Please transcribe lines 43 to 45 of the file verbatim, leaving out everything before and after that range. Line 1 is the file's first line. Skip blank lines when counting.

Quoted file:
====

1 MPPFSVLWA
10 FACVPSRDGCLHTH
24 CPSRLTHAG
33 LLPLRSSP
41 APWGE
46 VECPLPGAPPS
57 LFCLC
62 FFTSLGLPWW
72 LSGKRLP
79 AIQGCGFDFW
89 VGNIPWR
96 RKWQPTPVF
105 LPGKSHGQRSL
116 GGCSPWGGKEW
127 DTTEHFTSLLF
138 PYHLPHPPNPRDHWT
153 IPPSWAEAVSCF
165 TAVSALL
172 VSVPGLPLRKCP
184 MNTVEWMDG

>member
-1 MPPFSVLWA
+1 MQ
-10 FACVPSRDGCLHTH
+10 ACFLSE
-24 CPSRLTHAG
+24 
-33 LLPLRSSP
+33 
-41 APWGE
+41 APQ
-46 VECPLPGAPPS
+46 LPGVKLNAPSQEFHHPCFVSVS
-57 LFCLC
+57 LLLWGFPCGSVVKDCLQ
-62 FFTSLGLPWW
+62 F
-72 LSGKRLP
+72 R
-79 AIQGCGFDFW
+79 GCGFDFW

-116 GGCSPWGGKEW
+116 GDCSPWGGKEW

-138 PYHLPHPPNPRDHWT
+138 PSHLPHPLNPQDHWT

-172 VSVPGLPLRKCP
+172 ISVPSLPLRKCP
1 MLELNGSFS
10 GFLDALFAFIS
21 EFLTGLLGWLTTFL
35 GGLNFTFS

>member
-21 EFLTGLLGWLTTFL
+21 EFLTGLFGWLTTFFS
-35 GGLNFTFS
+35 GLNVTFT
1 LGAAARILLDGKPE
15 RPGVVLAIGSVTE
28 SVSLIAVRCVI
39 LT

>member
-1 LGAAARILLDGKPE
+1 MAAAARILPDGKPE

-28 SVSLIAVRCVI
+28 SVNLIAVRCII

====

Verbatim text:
+116 GDCSPWGGKEW

-138 PYHLPHPPNPRDHWT
+138 PSHLPHPLNPQDHWT